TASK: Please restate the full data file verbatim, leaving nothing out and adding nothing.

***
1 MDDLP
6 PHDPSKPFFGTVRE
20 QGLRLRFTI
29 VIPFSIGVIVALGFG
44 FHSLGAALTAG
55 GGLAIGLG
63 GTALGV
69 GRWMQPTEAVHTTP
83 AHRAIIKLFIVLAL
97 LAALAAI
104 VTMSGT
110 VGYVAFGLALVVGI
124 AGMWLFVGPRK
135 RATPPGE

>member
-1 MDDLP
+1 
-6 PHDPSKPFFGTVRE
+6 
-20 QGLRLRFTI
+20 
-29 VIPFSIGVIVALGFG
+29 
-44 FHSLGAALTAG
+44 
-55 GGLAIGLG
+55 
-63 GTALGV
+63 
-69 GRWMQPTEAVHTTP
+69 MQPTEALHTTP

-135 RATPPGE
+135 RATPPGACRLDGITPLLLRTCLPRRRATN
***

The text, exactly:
1 MDDLP
6 PHDPSKPFFGTVRE
20 QGLRLRFTI
29 VIPFSIGVIVALGFG
44 FHSLGAALTAG
55 GGLAIGLG
63 GTALGV
69 GRWMQPTEAVHTTP
83 AHRAIIKLFIVLAL
97 LAALAAI
104 VTMSGT
110 VGYVAFGLALVVGI
124 AGMWLFVGPRK
135 RATPPGE

>member
-1 MDDLP
+1 
-6 PHDPSKPFFGTVRE
+6 
-20 QGLRLRFTI
+20 
-29 VIPFSIGVIVALGFG
+29 
-44 FHSLGAALTAG
+44 
-55 GGLAIGLG
+55 
-63 GTALGV
+63 
-69 GRWMQPTEAVHTTP
+69 MQPTEALHTTP

-135 RATPPGE
+135 RATPPGACRLDGITPLLLRTCLPRRRATN